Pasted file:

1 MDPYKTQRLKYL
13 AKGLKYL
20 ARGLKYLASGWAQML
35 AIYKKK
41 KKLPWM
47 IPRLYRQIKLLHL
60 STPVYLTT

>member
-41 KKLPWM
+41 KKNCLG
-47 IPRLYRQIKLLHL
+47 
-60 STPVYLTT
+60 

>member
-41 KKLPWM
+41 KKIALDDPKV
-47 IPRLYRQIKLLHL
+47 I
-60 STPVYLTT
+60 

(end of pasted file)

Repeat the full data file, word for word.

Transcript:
1 MDPYKTQRLKYL
13 AKGLKYL
20 ARGLKYLASGWAQML
35 AIYKKK
41 KKLPWM
47 IPRLYRQIKLLHL
60 STPVYLTT

>member
-41 KKLPWM
+41 KKNCLG
-47 IPRLYRQIKLLHL
+47 
-60 STPVYLTT
+60 

>member
-41 KKLPWM
+41 KKIALDDPKV
-47 IPRLYRQIKLLHL
+47 I
-60 STPVYLTT
+60 